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Majority of chefs keen to serve cultivated meat and 75% are willing to pay a premium, research shows

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2 min read
AUTHOR: Molly Long
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An overwhelming majority of chefs in the US are interested in incorporating cultivated meat into their menus, new data from SuperMeat shows.

Working with Censuswide, the Israeli cultivated meat company surveyed more than 250 chefs working across the industry – from fast-food to fine dining – to gauge their acceptance of the technology.

Some 86% of participants reported being “interested” in serving cultivated meat, while 22% indicated they were “very interested”.

Additionally, more than three quarters (77%) of chefs said they would be willing to pay a premium for cultivated meat such as beef and poultry because of their associated benefits in comparison to traditionally reared meat.

Cultured meat’s lower environmental impact and higher assurance of safety were the most important factors in this decision, according to the survey results. A price markup of between 11% and 15% was the most widely accepted by respondents.

Overall, cultivated chicken is the meat chefs are most keen to try. However this preference changed depending on the chefs’ favoured cuisines.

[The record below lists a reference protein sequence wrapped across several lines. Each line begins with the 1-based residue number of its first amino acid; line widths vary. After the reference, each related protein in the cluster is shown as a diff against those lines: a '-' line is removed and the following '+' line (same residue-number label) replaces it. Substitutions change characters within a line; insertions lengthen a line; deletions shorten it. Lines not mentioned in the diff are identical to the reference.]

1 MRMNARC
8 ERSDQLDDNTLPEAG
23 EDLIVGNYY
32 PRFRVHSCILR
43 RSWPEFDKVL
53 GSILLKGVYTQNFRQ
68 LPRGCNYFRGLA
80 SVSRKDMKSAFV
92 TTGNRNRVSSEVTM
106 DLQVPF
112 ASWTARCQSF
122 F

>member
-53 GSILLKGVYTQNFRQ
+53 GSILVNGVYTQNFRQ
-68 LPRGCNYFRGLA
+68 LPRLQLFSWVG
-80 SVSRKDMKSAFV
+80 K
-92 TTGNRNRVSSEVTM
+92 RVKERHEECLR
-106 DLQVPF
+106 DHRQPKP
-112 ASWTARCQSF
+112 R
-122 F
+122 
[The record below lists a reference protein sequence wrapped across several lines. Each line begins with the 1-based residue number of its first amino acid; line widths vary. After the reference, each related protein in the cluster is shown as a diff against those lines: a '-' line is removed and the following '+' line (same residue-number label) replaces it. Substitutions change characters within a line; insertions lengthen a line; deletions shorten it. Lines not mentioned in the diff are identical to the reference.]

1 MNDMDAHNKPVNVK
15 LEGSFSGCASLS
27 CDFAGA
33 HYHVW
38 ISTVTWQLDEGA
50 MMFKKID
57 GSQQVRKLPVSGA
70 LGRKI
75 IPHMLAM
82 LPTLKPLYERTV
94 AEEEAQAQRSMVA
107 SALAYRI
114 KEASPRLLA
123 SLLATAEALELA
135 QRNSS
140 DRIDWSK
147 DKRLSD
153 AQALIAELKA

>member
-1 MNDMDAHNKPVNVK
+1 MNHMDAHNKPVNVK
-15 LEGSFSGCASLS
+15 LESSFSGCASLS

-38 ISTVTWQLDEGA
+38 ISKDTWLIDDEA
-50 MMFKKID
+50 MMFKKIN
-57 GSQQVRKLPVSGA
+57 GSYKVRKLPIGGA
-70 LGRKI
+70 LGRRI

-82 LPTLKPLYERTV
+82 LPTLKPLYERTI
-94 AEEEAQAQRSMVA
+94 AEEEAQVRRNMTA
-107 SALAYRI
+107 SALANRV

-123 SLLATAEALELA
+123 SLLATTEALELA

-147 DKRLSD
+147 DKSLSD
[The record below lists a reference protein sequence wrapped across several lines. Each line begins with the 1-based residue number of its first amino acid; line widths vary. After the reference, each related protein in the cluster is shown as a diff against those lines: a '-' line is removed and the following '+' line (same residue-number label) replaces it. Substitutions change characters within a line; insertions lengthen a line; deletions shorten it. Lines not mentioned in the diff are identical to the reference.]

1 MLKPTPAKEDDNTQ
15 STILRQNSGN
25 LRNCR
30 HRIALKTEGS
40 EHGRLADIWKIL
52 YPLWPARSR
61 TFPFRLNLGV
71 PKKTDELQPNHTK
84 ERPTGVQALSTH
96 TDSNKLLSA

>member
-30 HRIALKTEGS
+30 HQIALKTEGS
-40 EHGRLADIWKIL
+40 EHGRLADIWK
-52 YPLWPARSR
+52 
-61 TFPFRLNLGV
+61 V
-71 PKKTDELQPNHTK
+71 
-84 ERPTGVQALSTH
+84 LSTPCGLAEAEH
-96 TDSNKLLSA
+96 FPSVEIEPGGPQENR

Cultivated pork was the top choice for fine dining chefs, while those who focussed on Italian cuisine were most interested in cultivated seafood. Chefs specialising in Japanese, French and Indian cuisines were most keen to try cultured exotic meats.

“It is great to see the interest and positivity from the professional culinary community for cultivated meat,” said Ido Savir, Chief Executive Officer of SuperMeat. “This demonstrates that chefs are more than intrigued by cultivated meat, understand the benefits, and are ready to see it served in mainstream dining.”

Restaurants won’t be serving cultivated meat for a while yet – most countries have yet to grant it novel food approval. However most survey respondents said that when it is available, they would be among the earliest adopters of cultured meat.

Some 52% said they would be willing to add cultivated meat to their menu within “one to two months” of it being approved.

Overall, chefs reported being optimistic that cultivated meat would become fully integrated into mainstream hospitality culture relatively soon. Nearly 80% believed significant strides would be made within a year, indicating that there is growing appetite for the commercialisation of lab-grown meat.

Novel food approval is the hurdle which stands between most cultured meat-focused businesses and consumers. Ensure you understand the process with this upcoming complimentary Masterclass:

Is your alternative protein a novel food?

Tuesday 29 November 2022 | 16:00 – 17:30 GMT
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